County approves changes to application process for new chicken houses, how nuisance issues handled

The Gordon County Board of Commissioners at their most recent meeting on Tuesday, June 11 voted 4-1 in favor of the Amendment to the Unified Land Development Code for Dry Litter Poultry Operations, changing the application process for the building of mega chicken houses in Gordon County and how nuisance issues with the houses are handled.

“In explaining this proposal, the principal difference between it and our existing law is the ordinance now requires a conditional use permit under the same process you would have for a rezoning,” said Gordon County Attorney Jim Ledbetter.

The amendment to the ordinance involves a stricter application requirement for DLPOs, including requirements for development and design plan, nutrient/waste management plan, water supply and usage plan, land owner notice requirements for adjacent property owners; buffer zone; setbacks and other various requirements including stricter odor control, impact of the character of surrounding neighborhoods and traffic nuisances.

The Commissioners have worked for months on the changes to the amendment after receiving complaints from residential land owners concerning noise, odors and dust from nearby chicken houses in various areas of Gordon County. An outbreak of bird flu has also been a concern since poultry in Tennessee and Alabama tested positive for the bird flu earlier this year.

The changes will now require that those wishing to build mega chicken houses, those that house 125,000 broilers or 82,000 hens/pullets, to apply for a permit application and follow an approval process, much like rezoning requests are handled.

“If somebody wants to build a chicken house that has more than 125,000 broilers or more than 82,000 laying hens or pullets, then their process will be to get their plans together, take them down to the building inspector’s office, pay $300 for a permit application and then they would begin the process where our various departments and environmental health would make a review,” said Ledbetter. “Adjoining neighbors and the public would be notified by standard mailing that you would have in a rezoning, there would be a posting on the property and a general advertisement in the newspaper. It then would go to the Planning Commission for a hearing and the public would be able to speak. The matter would then come to the Board of Commissioners with the recommendation for approval or denial from this Board.”

Ledbetter stressed to the Commissioners that this amendment does not affect current chicken operations. “There are some things this doesn’t do; one thing is it doesn’t affect existing chicken operations,” said Ledbetter. “The one exception is the existing chicken operations would be subject to the complaint process outlined in (the amendment). If we get a complaint and (Code Compliance Officer) Jim Bradford feels it is worthy of action or thinks there’s a problem, he can try to work the problem out with the grower or cite them if it’s a major issue. The grower is going to have to contact their integrator and report the problem. That will apply to all chicken operations.”

The basic structure of the amendment to the ordinance was inspired by Greene County, Georgia, and affects the unincorporated parts of Gordon County. The purpose, set out in the ordinance change, is to regulate land uses within the county, protecting water resources that are used by residents for drinking water, agricultural production, recreation and aesthetic enjoyment.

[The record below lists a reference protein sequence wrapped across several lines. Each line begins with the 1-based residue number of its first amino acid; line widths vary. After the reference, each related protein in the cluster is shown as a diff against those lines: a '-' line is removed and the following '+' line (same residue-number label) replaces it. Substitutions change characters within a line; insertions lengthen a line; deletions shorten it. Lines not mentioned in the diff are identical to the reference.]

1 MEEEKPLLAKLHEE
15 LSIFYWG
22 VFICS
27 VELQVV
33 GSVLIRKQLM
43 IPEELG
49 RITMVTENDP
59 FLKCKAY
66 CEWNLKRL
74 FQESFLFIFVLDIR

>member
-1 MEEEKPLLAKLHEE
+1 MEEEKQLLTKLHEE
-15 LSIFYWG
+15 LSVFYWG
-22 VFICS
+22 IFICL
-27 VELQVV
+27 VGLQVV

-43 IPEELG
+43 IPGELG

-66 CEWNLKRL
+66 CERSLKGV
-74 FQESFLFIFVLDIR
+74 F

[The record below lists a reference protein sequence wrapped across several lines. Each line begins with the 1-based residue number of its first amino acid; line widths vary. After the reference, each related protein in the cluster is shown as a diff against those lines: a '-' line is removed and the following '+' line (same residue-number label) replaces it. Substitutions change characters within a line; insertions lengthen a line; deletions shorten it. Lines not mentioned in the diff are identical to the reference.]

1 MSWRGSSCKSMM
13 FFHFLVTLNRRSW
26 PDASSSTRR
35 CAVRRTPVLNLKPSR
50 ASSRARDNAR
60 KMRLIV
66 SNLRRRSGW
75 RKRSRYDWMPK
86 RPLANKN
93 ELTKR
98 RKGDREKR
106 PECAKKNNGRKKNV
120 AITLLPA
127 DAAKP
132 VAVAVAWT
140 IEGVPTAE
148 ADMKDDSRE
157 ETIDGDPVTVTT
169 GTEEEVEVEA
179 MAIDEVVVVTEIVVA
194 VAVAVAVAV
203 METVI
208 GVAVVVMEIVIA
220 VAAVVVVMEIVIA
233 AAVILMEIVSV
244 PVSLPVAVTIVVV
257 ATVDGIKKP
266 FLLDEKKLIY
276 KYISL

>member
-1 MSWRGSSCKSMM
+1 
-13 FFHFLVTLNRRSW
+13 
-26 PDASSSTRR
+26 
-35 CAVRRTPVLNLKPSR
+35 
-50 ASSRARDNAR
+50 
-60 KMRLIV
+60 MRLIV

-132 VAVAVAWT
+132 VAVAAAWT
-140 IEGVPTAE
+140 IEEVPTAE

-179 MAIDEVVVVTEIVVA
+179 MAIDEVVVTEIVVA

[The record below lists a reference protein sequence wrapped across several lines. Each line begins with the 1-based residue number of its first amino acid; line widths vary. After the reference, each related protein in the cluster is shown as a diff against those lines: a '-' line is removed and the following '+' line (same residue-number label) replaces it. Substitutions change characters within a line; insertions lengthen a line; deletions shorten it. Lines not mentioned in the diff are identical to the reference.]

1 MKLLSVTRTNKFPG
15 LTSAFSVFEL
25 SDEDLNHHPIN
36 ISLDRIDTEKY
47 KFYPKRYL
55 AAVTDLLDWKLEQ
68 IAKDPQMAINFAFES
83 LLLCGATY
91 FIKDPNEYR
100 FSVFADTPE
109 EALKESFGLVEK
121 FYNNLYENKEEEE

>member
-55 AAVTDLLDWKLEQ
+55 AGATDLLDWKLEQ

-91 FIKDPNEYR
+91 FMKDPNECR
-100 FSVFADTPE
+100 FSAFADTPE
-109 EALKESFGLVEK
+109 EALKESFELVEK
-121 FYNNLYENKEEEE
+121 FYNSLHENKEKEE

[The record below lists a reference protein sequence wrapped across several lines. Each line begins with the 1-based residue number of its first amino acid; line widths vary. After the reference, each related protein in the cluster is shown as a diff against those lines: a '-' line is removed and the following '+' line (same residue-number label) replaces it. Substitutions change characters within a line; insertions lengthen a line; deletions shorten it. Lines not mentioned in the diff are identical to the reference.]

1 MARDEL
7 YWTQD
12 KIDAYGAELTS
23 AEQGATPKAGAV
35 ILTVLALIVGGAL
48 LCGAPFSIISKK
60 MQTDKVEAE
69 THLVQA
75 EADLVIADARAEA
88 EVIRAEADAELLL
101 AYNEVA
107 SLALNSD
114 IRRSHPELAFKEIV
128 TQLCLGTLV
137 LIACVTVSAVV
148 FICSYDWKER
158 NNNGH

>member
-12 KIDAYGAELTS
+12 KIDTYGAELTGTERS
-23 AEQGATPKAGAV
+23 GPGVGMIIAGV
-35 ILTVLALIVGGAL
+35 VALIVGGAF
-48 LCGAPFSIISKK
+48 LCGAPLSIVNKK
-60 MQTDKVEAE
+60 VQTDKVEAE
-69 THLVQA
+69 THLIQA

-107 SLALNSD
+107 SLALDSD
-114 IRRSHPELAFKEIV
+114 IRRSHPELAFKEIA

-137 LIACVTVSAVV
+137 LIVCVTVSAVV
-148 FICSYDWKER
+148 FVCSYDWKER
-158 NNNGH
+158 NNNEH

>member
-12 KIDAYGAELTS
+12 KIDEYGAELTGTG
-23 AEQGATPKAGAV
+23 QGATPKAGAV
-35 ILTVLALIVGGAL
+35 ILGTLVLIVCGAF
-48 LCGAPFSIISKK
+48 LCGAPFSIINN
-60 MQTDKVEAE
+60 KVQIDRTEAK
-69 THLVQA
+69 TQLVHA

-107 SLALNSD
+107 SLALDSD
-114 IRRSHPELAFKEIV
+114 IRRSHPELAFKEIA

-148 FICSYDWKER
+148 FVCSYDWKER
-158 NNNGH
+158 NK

The Commissioners listened to comments both for the ordinance change and against the ordinance change last month during a public hearing. Many local farmers felt the amendment made the process too cumbersome and was anti-agriculture; local homeowners complained of smells, waste issues and decrease in home values due to the inundation of chicken houses throughout Gordon County over the last several years.

In other Commission news, Ledbetter also gave the Administrator’s Report during the meeting, including:

-Local Option Sales Tax and Special Purpose Local Option Sales Tax collections were up slightly in June over the same period last year. LOST was up 3.54 percent, or $16,467; SPLOST was up 3.53 percent, or $23,732.

-Assessment notices were mailed for property taxes on June 21. The final date to appeal to Gordon County is Aug. 7.

-Detailed cost estimating is underway to determine the estimated cost for the Gordon County Courthouse renovation.

-The county is on track to receive detailed plans and specifications in August with bids out in October for construction of the new Animal Shelter.

At the meeting, the Commissioners also considered the following new business:

Approved the reappointment to the Board of Assessors for Frank Sullivan for a six-year term ending June 30, 2023.

Approved a Memorandum of Understanding between Gordon County Board of Health and Gordon County Emergency Management for storage of an emergency preparedness trailer.

Approved a resolution authorizing signature on an intergovernmental agreement with the municipalities (Calhoun, Fairmount, Plainville and Resaca) for the use and distribution of proceeds from the 2018 Special Purpose Local Sales Tax for capital outlay projects.

Approved an agreement for the Public Defender’s Office for indigent defense services.

Approved a Malt Beverage, Wine, Liquor License Consumption on the premises application for Crazy Acres Bar & Grill.

The next meeting of the Gordon County Board of Commissioners will be held at 6 p.m. on Tuesday, Aug. 1, 2017 at the Gordon County Administration Building located at 201 North Wall Street in Calhoun.